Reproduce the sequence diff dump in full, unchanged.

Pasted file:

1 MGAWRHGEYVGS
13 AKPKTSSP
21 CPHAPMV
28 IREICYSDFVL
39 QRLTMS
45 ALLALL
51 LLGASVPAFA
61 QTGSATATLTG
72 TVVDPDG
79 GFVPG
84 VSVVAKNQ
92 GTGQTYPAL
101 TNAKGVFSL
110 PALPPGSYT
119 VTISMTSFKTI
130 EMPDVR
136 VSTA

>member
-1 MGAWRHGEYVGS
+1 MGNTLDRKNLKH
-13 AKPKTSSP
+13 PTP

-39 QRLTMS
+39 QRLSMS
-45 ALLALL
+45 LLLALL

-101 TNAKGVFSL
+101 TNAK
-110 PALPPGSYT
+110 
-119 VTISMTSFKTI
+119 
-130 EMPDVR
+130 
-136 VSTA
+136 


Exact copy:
1 MGAWRHGEYVGS
13 AKPKTSSP
21 CPHAPMV
28 IREICYSDFVL
39 QRLTMS
45 ALLALL
51 LLGASVPAFA
61 QTGSATATLTG
72 TVVDPDG
79 GFVPG
84 VSVVAKNQ
92 GTGQTYPAL
101 TNAKGVFSL
110 PALPPGSYT
119 VTISMTSFKTI
130 EMPDVR
136 VSTA

>member
-1 MGAWRHGEYVGS
+1 MGNTLDRKNLKH
-13 AKPKTSSP
+13 PTP

-39 QRLTMS
+39 QRLSMS
-45 ALLALL
+45 LLLALL

-101 TNAKGVFSL
+101 TNAK
-110 PALPPGSYT
+110 
-119 VTISMTSFKTI
+119 
-130 EMPDVR
+130 
-136 VSTA
+136 